Sgt. Caleb Cluff, the no-nonsense Yorkshire copper created by pseudonymous Geoffrey Horne (1916-88), is resurrected by the British Library Crime Classics.
Cluff’s second case, originally published in 1961, begins when a courting couple’s tryst is interrupted by their discovery of a body on a cobbled street in the town of Gunnarshaw, where everyone knows everyone else and everyone knows what kind of woman Jane Trundle was. Cluff, a lone wolf who’s been recalled from leave to help overworked, underinspired Inspector Mole work the case, is under no illusions about the victim either, but he’s coolly determined to avenge her. Her young man, Jack Carter, swears he didn’t kill her—he didn’t even get her pregnant. Although there’s no evidence to back his statement up, Cluff, whose maverick attitudes toward authority and procedure seem to make him much more like American than British police officers, isn’t afraid to trust his own instincts and focus instead on Greensleeve, the chemist Jane worked for. Accompanied by his dog, Clive, whom no one would dream of separating from him, he makes the rounds of a surprisingly small number of witnesses and suspects, pondering the relations among them as he walks along, then reaches out to seize the killer, though not soon enough to prevent a second death.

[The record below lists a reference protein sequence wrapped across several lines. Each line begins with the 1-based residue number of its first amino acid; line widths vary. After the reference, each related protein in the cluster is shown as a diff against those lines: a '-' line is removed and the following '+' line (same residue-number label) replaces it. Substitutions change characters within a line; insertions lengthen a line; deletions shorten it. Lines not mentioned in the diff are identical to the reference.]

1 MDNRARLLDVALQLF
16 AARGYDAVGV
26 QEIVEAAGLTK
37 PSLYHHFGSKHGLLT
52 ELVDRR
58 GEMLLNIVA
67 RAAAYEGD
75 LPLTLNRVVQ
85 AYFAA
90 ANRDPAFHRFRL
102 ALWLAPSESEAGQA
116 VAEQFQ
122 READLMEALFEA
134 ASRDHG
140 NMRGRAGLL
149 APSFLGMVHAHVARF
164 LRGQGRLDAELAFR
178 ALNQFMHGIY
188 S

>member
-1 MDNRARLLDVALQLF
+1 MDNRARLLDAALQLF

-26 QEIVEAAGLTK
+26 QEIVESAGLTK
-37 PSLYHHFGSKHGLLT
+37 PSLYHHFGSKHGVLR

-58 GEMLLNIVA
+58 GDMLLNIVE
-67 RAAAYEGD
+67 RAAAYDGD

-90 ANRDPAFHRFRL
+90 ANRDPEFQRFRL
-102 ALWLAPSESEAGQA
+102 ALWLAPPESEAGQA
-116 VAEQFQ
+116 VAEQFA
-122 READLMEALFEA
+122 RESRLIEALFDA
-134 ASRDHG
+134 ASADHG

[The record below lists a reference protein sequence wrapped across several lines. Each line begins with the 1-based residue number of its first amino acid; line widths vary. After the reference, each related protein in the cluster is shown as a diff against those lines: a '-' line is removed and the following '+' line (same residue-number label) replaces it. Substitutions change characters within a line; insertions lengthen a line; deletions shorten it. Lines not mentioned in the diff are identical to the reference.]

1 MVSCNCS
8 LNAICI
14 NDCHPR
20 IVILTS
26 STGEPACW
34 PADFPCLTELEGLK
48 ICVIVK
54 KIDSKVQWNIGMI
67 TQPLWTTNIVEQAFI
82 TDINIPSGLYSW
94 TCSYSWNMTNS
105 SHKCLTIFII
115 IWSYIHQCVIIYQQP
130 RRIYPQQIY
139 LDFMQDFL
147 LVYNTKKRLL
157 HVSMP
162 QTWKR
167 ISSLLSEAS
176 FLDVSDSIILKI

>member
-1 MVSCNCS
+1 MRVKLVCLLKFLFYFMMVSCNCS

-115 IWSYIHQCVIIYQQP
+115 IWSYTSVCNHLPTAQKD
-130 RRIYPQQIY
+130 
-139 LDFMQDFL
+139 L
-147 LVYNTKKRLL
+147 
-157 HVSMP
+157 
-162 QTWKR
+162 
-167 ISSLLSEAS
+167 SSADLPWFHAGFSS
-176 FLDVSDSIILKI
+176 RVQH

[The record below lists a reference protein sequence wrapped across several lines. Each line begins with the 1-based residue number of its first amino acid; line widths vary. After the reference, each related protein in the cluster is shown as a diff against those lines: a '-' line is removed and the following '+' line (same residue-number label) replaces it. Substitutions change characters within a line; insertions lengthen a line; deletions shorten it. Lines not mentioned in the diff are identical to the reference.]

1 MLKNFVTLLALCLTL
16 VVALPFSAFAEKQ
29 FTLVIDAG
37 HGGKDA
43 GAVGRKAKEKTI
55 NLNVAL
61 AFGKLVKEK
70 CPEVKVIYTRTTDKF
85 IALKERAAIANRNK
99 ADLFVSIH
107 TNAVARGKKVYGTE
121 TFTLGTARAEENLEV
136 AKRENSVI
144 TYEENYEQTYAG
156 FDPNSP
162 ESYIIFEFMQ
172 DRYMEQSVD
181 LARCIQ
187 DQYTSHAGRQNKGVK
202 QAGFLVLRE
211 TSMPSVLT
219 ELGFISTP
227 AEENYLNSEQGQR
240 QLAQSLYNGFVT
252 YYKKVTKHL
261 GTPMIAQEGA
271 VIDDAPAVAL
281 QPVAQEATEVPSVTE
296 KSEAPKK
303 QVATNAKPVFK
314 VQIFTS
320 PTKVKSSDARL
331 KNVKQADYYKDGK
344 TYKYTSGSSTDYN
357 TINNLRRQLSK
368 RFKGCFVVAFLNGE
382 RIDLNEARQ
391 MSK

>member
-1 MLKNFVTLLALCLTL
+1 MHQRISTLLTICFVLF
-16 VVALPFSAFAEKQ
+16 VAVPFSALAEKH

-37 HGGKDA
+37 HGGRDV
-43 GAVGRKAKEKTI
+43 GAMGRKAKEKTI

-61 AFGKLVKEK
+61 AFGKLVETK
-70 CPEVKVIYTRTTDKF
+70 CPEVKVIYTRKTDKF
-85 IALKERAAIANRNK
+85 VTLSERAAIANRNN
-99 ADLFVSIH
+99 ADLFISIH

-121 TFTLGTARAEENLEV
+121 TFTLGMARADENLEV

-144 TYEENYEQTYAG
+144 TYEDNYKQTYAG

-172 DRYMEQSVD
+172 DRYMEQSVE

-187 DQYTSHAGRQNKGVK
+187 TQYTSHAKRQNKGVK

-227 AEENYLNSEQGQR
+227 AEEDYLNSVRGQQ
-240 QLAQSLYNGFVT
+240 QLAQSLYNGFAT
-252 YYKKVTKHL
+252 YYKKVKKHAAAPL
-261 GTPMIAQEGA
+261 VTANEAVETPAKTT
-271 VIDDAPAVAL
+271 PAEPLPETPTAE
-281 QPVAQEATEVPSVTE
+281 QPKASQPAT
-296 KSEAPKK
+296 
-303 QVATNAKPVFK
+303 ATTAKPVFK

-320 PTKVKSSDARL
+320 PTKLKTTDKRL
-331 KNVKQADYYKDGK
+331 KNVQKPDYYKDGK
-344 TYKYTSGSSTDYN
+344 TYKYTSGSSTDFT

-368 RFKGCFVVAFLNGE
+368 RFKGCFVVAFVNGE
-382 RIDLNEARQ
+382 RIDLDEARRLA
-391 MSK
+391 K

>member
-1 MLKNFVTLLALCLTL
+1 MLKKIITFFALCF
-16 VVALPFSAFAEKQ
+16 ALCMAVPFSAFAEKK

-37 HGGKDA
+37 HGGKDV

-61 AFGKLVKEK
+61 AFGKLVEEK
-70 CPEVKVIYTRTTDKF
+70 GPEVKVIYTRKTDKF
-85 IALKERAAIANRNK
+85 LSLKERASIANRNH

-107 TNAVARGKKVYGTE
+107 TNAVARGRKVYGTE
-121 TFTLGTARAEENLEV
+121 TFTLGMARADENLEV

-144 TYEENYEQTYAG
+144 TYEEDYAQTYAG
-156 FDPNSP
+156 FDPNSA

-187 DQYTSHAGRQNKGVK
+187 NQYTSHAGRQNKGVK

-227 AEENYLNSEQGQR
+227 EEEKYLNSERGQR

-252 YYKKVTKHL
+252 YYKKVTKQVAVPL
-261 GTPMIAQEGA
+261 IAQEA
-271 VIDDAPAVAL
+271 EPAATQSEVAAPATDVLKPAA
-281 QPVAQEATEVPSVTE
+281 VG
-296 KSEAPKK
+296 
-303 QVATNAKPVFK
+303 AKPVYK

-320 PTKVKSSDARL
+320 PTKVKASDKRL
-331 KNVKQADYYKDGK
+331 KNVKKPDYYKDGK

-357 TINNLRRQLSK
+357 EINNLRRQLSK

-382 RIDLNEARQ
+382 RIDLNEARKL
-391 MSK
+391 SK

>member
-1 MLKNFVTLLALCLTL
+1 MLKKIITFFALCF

Martin Edwards’ brief but informative Introduction notes that the Cluff stories inspired a BBC television series, and you can see why: North’s elliptical scene-setting and clipped dialogue are perfect for brief, understated segments on the telly, and they’re strikingly modern to boot.